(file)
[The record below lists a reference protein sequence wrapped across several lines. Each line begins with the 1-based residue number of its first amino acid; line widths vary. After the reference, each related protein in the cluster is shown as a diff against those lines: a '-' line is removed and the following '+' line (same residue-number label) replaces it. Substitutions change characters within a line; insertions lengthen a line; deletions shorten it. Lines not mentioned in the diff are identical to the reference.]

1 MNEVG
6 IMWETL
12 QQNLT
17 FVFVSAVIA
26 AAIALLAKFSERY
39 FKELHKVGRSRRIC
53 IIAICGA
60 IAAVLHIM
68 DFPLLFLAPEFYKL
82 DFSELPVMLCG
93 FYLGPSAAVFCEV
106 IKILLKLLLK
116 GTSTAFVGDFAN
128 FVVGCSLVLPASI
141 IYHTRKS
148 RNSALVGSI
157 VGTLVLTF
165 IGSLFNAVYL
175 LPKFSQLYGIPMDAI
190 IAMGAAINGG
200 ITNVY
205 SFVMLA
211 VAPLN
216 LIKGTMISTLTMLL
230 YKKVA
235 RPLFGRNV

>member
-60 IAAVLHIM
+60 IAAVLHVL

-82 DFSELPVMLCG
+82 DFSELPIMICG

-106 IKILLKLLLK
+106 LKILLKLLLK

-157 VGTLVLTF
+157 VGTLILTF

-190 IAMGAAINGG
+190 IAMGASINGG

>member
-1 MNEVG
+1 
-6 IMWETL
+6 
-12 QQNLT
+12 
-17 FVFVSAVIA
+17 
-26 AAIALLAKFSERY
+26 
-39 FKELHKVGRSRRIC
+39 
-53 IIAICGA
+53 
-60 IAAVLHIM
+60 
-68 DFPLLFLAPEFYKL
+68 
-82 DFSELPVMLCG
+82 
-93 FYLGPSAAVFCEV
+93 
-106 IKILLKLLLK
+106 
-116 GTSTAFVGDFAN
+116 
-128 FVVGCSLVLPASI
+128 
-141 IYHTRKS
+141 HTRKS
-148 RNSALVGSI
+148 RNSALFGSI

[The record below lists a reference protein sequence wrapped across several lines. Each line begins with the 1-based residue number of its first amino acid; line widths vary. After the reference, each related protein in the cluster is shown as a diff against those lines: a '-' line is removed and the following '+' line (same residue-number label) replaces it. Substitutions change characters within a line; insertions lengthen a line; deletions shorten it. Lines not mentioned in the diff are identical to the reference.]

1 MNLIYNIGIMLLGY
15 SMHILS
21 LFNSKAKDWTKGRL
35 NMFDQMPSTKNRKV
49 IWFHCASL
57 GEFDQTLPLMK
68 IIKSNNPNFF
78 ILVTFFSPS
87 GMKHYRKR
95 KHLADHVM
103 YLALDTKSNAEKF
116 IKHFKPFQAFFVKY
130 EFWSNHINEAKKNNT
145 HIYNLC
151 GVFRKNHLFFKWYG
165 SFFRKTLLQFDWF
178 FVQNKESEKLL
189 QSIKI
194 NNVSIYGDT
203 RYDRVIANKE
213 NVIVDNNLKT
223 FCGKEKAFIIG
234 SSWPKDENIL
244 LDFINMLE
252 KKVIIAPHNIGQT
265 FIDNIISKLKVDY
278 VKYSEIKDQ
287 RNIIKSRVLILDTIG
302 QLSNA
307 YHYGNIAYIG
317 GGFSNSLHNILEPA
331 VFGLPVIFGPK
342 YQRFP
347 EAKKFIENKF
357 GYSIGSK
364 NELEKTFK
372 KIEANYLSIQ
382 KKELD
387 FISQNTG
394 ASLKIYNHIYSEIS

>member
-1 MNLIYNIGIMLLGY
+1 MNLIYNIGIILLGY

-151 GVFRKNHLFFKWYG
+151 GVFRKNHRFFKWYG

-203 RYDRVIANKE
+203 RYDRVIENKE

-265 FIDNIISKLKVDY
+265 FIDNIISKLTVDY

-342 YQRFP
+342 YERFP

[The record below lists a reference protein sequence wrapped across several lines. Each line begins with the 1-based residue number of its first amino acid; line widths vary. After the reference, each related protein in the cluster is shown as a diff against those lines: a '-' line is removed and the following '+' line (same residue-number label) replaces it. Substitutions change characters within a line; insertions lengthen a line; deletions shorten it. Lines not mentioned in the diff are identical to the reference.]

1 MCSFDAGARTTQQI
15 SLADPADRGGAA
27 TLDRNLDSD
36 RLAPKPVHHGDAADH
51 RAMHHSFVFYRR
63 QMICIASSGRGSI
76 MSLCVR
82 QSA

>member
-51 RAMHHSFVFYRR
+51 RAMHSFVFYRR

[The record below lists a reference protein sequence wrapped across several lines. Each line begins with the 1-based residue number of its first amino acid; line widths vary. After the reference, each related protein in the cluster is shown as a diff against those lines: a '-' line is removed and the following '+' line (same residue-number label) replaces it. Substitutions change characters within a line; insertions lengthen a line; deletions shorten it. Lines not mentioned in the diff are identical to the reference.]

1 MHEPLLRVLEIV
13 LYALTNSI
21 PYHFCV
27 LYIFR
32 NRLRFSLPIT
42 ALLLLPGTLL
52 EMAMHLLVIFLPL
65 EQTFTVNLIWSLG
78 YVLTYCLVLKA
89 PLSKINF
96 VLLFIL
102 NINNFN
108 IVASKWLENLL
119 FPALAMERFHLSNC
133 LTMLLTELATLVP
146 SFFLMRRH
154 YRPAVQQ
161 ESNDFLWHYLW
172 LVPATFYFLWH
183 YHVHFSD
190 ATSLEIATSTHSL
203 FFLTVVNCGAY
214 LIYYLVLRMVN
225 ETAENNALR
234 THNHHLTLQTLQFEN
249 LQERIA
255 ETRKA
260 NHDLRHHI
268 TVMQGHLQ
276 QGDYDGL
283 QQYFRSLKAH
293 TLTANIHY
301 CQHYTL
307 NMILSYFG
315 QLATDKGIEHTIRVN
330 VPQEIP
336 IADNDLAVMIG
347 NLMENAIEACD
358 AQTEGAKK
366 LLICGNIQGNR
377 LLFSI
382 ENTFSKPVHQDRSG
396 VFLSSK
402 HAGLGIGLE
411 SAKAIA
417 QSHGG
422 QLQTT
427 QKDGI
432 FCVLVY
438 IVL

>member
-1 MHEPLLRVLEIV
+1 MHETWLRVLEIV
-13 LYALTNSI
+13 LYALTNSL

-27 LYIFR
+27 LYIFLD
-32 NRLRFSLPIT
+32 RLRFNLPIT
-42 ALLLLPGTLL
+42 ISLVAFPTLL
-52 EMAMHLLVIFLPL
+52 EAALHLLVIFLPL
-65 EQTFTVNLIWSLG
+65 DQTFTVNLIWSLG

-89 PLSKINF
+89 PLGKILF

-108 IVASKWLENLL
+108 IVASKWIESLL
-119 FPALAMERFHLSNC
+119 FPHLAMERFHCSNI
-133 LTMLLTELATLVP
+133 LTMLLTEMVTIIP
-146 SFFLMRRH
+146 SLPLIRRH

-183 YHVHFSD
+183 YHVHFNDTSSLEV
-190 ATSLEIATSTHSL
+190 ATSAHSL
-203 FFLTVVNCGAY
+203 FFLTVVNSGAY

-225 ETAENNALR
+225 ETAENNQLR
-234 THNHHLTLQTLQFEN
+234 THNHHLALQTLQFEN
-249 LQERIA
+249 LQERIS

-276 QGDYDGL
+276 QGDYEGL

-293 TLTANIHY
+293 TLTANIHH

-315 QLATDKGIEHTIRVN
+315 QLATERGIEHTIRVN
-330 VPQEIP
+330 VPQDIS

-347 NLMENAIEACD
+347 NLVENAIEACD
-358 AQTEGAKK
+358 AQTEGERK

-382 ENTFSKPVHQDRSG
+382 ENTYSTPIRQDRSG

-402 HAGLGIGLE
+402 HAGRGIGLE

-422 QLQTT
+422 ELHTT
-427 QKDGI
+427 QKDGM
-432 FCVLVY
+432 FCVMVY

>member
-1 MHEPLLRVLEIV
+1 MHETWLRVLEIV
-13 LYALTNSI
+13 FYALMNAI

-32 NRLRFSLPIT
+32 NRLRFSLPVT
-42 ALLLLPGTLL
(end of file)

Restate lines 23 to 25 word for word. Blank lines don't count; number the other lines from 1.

205 SFVMLA
211 VAPLN
216 LIKGTMISTLTMLL